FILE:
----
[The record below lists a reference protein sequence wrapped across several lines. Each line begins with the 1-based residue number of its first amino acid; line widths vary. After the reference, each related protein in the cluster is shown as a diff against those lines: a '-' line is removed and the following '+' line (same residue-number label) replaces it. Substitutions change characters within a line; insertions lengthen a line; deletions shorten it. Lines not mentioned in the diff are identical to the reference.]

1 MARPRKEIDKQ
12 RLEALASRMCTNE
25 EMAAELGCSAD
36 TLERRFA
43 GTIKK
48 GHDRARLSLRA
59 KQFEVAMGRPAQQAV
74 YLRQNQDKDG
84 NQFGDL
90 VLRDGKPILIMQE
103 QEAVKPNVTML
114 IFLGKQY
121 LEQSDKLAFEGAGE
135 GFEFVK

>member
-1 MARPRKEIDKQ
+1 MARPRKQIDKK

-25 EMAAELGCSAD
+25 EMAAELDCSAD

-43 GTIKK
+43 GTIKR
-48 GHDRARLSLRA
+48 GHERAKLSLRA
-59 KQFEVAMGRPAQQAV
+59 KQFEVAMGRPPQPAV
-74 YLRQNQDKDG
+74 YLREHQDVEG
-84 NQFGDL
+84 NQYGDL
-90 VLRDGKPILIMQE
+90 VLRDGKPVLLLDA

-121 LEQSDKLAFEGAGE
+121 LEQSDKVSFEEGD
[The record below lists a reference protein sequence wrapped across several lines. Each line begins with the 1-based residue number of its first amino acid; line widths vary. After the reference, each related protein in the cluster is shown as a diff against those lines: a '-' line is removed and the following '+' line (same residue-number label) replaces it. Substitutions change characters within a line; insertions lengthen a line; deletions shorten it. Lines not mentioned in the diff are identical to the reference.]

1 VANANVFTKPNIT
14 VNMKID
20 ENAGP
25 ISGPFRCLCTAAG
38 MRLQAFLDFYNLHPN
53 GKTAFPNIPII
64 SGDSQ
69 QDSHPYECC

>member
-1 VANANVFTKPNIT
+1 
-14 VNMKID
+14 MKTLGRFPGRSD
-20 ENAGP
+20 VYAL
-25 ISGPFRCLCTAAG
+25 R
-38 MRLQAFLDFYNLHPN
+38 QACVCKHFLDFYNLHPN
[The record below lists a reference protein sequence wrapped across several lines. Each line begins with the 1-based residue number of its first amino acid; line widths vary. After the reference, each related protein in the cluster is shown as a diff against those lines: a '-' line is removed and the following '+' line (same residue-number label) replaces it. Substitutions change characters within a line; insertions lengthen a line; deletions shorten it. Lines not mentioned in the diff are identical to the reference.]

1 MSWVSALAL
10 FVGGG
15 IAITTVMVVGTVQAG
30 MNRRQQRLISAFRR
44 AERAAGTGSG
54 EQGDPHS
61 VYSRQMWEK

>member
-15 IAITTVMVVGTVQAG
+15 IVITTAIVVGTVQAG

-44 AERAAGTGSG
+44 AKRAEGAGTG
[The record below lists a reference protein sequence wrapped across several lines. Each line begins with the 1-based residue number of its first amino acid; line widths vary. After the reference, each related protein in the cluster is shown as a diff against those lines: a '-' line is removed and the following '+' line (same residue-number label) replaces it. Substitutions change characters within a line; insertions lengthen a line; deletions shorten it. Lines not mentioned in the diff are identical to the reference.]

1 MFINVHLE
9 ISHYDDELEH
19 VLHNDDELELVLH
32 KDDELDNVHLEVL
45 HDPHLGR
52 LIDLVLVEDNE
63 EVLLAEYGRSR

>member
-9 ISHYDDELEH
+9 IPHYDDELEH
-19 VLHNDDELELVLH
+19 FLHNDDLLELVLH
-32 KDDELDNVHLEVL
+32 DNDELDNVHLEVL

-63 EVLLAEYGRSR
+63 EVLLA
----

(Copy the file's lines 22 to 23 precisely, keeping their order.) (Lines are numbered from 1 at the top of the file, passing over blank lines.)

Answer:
+43 GTIKR
-48 GHDRARLSLRA